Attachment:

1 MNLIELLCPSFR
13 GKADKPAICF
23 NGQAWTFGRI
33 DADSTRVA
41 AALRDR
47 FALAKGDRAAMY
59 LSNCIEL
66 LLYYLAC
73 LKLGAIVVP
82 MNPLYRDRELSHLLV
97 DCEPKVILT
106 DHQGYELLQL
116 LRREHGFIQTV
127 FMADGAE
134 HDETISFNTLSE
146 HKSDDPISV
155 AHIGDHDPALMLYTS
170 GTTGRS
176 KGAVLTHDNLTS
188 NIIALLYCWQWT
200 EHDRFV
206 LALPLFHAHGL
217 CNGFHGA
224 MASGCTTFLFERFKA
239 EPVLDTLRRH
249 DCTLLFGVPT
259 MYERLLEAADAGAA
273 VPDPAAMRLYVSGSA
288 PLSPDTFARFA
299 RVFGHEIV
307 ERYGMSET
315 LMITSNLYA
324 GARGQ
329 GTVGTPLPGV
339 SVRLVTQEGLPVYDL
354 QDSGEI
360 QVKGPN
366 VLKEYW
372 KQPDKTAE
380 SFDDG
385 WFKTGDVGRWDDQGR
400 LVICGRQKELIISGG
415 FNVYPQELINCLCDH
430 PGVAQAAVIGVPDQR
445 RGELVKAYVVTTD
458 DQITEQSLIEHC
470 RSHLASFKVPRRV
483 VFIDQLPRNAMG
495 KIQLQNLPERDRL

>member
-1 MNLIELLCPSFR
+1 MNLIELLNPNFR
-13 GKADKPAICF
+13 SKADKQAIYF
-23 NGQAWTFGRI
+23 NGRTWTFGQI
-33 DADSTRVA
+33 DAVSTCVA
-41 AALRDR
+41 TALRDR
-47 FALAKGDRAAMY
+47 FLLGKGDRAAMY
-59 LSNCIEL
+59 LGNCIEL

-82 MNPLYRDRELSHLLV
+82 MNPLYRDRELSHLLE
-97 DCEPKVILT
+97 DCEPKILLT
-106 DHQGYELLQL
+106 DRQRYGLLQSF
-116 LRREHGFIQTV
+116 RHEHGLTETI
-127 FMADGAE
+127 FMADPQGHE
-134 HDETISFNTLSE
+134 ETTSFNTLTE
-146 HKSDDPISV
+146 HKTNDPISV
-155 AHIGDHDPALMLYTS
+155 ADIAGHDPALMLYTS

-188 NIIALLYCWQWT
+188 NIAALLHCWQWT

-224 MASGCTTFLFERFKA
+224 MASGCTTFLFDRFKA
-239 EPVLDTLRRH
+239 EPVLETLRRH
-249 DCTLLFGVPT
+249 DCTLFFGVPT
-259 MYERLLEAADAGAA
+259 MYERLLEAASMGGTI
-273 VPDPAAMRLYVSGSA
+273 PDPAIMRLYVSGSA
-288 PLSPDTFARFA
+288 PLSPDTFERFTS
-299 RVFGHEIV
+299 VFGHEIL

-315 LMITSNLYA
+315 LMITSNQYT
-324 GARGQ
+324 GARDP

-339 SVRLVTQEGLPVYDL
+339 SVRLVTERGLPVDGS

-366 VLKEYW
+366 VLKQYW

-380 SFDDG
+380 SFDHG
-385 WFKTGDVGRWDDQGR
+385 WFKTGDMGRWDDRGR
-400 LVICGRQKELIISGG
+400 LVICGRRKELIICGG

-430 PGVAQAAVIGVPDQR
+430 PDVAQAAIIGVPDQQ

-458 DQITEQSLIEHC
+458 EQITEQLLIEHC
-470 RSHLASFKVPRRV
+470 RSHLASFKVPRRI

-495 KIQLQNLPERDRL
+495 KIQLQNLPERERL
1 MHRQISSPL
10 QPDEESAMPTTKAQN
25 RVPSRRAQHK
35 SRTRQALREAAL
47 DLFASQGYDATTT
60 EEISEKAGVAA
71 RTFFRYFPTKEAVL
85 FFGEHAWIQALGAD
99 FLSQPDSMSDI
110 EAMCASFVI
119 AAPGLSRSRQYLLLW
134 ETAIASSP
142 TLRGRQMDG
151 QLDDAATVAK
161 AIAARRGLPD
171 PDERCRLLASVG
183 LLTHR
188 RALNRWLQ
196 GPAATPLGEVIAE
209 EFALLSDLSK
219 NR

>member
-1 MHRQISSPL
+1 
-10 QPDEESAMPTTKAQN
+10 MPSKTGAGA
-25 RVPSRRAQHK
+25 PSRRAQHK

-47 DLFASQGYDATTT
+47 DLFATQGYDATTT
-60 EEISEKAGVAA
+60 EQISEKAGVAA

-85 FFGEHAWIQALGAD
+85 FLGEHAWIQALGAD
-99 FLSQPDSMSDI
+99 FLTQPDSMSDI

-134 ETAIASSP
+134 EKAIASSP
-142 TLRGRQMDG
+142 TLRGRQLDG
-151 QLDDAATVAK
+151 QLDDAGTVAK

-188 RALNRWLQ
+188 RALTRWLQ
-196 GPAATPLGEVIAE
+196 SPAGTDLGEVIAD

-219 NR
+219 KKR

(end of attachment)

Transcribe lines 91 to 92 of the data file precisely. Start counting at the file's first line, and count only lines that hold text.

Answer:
-273 VPDPAAMRLYVSGSA
+273 PDPAIMRLYVSGSA